You knew it was coming.
With the Fed still expected to hike this week despite falling stocks, trade jitters, widening credit spreads and financial conditions that are ~80bp tighter since early October, noted cross-asset strategist Donald Trump was bound to weigh in with some last minute advice on monetary policy.
Earlier this month, we penned a pretty lengthy post documenting why Trump is “glued” to the stock market and why his predicament vis-a-vis Jerome Powell is so ironic.
On Trump’s stock market obsession, he of course views the Dow as a kind of performance benchmark for his own presidency, which is absurd for all manner of reasons but hey, nobody besides the crazy squirrels that live in his brain ever accused Trump of being a “very stable genius.”
The stock market “problem” is one of the President’s own making. He took credit for it on the way up, and now he has to find a scapegoat to avoid being blamed for it on the way down. For Trump, that scapegoat is Jerome Powell, an exceptionally ironic development for multiple reasons, not the least of which are:
- Trump repeatedly cited Janet Yellen’s policies as the proximate cause of the buoyant stock market while on the campaign trail, proving beyond a shadow of a doubt that he had some conception of how monetary policy feeds through to equity prices and yet, his pride got in the way of reappointing Yellen which means he has nobody to blame but himself for Powell’s “poor” performance as guardian of the Dow
- Trump’s own foray into late-cycle fiscal stimulus forced Jerome Powell to lean more hawkish than he otherwise might this year which means, again, that when it comes to the Fed going “loco”, the President can at least partially blame the man in the mirror
That’s the setup for this week’s Fed meeting.
Well, on Monday morning, Trump took to Twitter and delivered exactly what nobody wanted to hear – this:
It is incredible that with a very strong dollar and virtually no inflation, the outside world blowing up around us, Paris is burning and China way down, the Fed is even considering yet another interest rate hike. Take the Victory!
Ok, so a couple of things here. First of all, the market does not need a reminder that “the world is blowing up around us” nor does anyone want to hear about how badly China is doing. It is apparently lost on Trump that his Friday tweet about China was one thing that helped undermine sentiment heading into the weekend, coming as it did on the heels of more lackluster data out of Beijing (slowest pace of retail sales growth since 2003 and the most sluggish IP print since 2008).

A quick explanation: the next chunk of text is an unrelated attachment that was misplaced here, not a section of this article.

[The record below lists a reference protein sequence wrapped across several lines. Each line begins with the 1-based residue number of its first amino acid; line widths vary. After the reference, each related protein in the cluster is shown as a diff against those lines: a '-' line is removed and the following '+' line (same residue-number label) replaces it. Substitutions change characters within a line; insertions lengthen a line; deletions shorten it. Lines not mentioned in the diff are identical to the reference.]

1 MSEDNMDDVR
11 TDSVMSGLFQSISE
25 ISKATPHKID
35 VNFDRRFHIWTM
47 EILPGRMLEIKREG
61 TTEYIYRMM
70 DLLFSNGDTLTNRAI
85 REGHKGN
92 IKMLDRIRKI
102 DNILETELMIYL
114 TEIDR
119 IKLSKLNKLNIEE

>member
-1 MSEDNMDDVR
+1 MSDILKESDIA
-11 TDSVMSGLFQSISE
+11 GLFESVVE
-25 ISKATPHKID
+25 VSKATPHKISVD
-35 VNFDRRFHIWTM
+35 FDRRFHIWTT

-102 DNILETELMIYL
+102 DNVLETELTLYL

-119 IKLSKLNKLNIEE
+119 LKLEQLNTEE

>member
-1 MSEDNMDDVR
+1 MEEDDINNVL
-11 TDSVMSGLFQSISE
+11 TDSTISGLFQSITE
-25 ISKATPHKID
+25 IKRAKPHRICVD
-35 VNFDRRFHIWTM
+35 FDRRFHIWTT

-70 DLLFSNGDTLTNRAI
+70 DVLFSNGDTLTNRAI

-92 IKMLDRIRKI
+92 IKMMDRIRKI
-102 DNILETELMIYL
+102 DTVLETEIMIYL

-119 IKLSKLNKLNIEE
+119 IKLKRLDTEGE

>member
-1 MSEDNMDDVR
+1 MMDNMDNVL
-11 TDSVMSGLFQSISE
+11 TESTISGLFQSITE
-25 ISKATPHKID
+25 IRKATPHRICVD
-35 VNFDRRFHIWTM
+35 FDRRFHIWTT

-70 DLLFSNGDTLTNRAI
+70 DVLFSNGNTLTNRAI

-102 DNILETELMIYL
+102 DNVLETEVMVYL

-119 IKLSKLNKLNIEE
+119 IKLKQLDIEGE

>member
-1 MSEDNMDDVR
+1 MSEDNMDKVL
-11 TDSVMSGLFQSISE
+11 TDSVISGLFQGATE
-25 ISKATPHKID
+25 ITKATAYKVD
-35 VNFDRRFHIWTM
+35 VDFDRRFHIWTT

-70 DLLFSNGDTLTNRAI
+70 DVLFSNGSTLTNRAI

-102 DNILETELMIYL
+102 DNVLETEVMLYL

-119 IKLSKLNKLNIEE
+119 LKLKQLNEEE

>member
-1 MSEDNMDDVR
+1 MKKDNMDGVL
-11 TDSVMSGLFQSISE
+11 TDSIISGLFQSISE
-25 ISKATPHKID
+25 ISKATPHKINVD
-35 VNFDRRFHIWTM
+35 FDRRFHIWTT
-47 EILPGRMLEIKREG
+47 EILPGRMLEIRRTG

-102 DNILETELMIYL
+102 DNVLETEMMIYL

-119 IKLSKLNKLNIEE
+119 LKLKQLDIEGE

Beyond that, the market is worried that the Paris protests have effectively forced Emmanuel Macron to abandon fiscal discipline, a development which could well lead to tension between France and Brussels even as the Italy situation is far from resolved. Trump obviously exacerbated that situation by tweeting about it too.
Finally, the Fed wasn’t trying to score a “victory” over the rest of the world by hiking rates. The goal of Fed tightening is most assuredly not to set the world on fire and then step back and light a celebratory cigar off the flames and pull a Hannibal Smith: “I love it when a plan comes together.”
In fact, the goal is to do the opposite of that. Although everyone knows Fed tightening cycles always end in tears for somebody, somewhere, the eternal quest is to one day pull one off without the deleterious consequences.
But Trump couches everything in terms of “victory” and “defeat”, which means that from where he’s sitting, the fact that i) inflation is low despite his best efforts to drive it into the stratosphere with fiscal stimulus, ii) the dollar is strong despite his best efforts to render it worthless by ballooning the deficit, iii) the rest of the world is “blowing up around us” and iv) the Fed has managed to drag rates kicking and screaming up from ZIRP, together represent the ultimate “win”, and now it’s time for Jerome Powell to step back and piss on the smoldering ashes of the world to put them out.
Stable genius folks – stable genius.
The President just doesn't know when to let go when it comes to his attacks on the Fed. He just ran up the biggest fiscal deficit on record for a November ($205 bn) but somehow this is all on Powell.
— David Rosenberg (@EconguyRosie) December 17, 2018